2. Effective leadership and communication: The team leader of Flight 1549 was Captain Sullenberger and he was responsible for managing information, equipment and people. Captain Sully was also responsible for avoiding procedural errors and communication with the ground and flight crew. Just as in a medical emergency (code blue or trauma in the ER) the team leader must assign roles and communicate clearly, calmly and effectively. In the case of flight 1549, the Captain called to “brace for impact” and this was relayed by the first officer to the flight crew and then to the passengers in an orderly succinct fashion. In a medical emergency, effective communication is key. The person who has identified themselves as the leader must assertively instruct the team members while considering alternative input from others. A heirarchical attitude in a medical emergency in the ICU discourages communication among more junior team members and may make nurses feel undervalued–all may lead to errors. The team leader must be able to assimilate team member concerns and not dismiss them without some consideration. Group debriefing is an important follow up activity after a medical emergency . Here leaders and team members alike can learn from errors. (Just as was demonstrated in the Harvard simulator situations).
3. Simulation and Training: Captain Sully and his crew admit that much of the technical skill and reaction that occurred in the landing of the disabled aircraft was “automatic” and due to years of simulation and repetitive training. In medical training, we often use a “see one, do one, teach one” approach for hands on training. More simulation training would certainly benefit technical responses in a medical emergency. Hours of training and multi year residencies are essential to developing keen technical skills and sound judgement. In some ways, the curtailing of “working hours” for US resident physicians, may very well decrease quality of care due to lack of experience. The US Air flight crew, however, credited the CRM and team training with providing them with the most important skills for a successful landing. Medical education and medical systems must mandate leadership and team building training for their professionals. Debriefing after clinical events must occur in order for learning and improvement to occur.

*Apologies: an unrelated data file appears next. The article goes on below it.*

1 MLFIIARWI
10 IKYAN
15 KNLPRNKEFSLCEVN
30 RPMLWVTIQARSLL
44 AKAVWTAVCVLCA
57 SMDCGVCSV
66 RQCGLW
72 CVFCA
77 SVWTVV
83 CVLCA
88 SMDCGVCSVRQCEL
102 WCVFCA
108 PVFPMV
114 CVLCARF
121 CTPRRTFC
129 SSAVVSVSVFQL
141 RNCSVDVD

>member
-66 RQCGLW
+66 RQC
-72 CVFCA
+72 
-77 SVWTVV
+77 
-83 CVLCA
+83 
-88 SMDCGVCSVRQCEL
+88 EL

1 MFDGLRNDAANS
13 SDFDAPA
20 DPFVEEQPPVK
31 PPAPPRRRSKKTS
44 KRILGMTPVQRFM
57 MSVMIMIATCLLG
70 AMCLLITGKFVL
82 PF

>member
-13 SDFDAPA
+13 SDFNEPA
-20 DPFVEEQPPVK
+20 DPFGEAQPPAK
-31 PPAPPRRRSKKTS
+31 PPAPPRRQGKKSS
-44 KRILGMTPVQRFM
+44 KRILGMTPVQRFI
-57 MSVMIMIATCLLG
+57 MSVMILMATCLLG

We can all learn lessons from Captain Sully and US Air Flight 1549. Certainly collaboration among team members and effective communication among leaders and those in junior positions on the team is essential. By approaching a medical situation as a team we are able to consider multiple treatment options and scenarios, make educated guesses as to outcome and implement the strategy thought to be best for success. By turning focus away from the individual and toward the system and team, the chances for success improve and care is delivered more efficiently and with higher quality. As we move to improve quality and delivery of care in the US, “fasten your seatbelts”. And from the tower, “you are cleared for take-off”.